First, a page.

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Equities closed essentially unchanged as crude rallied about 1.7% to close over the psychological $40 mark.  There were no major headlines for yesterday’s rise except a reiteration of next week’s OPEC/Russia meeting to cap production. The dollar fell to a nine month low.

What I found of great significance, escaping the attention of most, was the spike in Saudi Arabian deposit rates.  The loan to deposit rate is about 112% thus suggesting a possible liquidity crisis in the desert kingdom, the result of plunging oil prices, fighting several wars amplified by massive transfer payments to quell their restless and unemployed youth.

Students of the financial markets know that any spike in deposit rates is negative, suggesting anything from issues that could be quickly tweaked to the precipice of a full blown financial crisis…think the Thai Bot and Long Term Capital Management.

Many times I have opined the current collapse in prices is threatening the existence of various oil producing nation states not just western corporations.  According to the IMF 7 of the 13 OPEC members is on the edge of the fiscal abyss.  Russia—who is not a member of OPEC—is also teetering.

I am not suggesting Saudi Arabia is on the verge of insolvency as 7 of its fellow OPEC countries, I am stating the kingdom’s banks are fully loaned and must go outside of its traditional sources to fund its deficit.

First quarter earnings season commenced last night.  The bar is set very low as the market is prepared for the worst quarter since the financial crisis.  At this juncture analysts are expecting results to decline about 9%.  I am certain the interpretation and the analysis of reports will change throughout the reporting period.

Last night the foreign markets were up.  London was up 0.01%, Paris up 0.23% and Frankfurt up 0.60%.  China was off 0.34%,  Japan up 1.13% and Hang Sang up 0.31%.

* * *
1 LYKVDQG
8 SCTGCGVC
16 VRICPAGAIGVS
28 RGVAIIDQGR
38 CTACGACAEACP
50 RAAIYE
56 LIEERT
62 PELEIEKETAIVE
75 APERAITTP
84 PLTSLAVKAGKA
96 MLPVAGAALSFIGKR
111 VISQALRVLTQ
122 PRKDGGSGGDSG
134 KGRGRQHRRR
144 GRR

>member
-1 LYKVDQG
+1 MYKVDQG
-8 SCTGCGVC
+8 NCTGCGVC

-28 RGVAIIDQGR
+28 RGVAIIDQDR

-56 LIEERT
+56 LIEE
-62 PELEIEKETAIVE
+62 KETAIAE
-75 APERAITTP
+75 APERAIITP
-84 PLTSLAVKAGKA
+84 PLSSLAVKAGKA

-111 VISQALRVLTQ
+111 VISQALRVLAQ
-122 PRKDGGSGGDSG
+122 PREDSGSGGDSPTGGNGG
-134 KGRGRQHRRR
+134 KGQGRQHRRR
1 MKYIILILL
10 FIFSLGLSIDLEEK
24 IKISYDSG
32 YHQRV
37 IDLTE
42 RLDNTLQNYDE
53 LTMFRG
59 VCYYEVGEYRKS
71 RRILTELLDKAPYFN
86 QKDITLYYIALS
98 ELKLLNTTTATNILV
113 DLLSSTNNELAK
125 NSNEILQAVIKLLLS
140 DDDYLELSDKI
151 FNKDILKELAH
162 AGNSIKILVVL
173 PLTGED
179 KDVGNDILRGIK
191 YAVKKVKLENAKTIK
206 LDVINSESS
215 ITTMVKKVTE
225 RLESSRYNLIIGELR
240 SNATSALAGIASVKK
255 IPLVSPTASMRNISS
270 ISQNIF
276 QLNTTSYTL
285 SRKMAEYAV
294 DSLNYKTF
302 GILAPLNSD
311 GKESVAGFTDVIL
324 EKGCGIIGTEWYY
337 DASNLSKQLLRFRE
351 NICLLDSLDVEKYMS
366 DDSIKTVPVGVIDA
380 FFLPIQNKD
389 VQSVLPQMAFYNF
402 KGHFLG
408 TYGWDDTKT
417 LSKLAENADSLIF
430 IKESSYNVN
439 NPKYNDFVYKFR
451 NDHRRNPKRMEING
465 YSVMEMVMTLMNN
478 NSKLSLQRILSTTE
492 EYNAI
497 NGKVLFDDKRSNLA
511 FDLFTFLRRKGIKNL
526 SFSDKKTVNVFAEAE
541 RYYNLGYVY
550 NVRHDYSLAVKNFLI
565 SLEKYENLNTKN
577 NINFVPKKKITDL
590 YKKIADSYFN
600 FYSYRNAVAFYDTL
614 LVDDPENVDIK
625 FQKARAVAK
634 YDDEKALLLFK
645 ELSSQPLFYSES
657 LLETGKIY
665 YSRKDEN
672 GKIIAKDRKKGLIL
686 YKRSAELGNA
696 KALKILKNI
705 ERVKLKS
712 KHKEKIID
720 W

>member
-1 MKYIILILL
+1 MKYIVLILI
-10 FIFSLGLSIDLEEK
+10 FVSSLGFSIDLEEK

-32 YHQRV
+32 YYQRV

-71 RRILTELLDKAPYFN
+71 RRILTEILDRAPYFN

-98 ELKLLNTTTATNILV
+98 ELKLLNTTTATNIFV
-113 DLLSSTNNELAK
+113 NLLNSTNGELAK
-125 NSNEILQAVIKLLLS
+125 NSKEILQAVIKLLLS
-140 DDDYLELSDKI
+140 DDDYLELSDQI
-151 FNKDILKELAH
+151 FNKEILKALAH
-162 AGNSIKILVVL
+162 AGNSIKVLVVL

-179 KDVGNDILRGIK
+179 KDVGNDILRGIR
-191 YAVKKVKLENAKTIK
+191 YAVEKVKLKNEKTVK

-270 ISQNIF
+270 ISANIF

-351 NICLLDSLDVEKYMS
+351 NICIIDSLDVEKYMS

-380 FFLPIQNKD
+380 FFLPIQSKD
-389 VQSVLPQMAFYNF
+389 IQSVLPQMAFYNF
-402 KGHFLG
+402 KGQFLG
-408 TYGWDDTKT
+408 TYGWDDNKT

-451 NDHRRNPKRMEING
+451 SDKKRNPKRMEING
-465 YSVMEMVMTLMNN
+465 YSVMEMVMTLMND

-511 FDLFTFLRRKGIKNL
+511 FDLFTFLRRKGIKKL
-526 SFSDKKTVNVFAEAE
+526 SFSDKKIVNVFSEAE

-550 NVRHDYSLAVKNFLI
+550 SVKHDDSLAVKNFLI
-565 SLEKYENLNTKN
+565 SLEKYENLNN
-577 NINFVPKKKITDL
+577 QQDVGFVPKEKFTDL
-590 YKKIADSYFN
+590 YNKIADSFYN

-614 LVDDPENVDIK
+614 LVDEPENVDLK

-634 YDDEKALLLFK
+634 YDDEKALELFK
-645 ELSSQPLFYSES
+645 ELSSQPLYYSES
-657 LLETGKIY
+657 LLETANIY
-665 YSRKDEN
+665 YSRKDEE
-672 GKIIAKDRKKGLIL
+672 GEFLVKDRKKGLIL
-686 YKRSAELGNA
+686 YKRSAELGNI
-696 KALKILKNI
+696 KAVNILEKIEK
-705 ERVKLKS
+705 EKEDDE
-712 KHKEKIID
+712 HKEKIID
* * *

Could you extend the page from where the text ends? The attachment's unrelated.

The Dow should open nominally higher as crude is up another 1%.  I am certain the earnings’ banter will begin to rise a deafening crescendo as Alcoa exceeded on EPS but missed on revenues.  Shares are off about 1% in premarket.   The 10-year is off 9/32 to yield 1.76%.

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Ken Engelke

Chief Economic Strategist Managing Director

The views expressed herein are those of Kent Engelke and do not necessarily reflect those of Capitol Securities Management. Any opinions expressed are statements of judgment on this date and are subject to certain risks and uncertainties which could cause actual results to differ materially from those currently anticipated or projected. Any future dividends, interest, yields and event dates listed may be subject to change. An investor cannot invest in an index, and its returns are not indicative of the performance of any specific investment. Past performance is not indicative of future results. This material is being provided for informational purposes only. Any information should not be deemed a recommendation to buy, hold or sell any security. Certain information has been obtained from third-party sources we consider reliable, but we do not guarantee that such information is accurate or complete. This report is not a complete description of the securities, markets, or developments referred to in this material and does not include all available data necessary for making an investment decision. Prior to making an investment decision, please consult with your financial advisor about your individual situation. Investing involves risk and you may incur a profit or loss regardless of strategy selected. There is no guarantee that the statements, opinions or forecasts provided herein will prove to be correct. If you would like to unsubscribe from this e-mail distribution, please reply to this e-mail and indicate that you wish to unsubscribe in your response.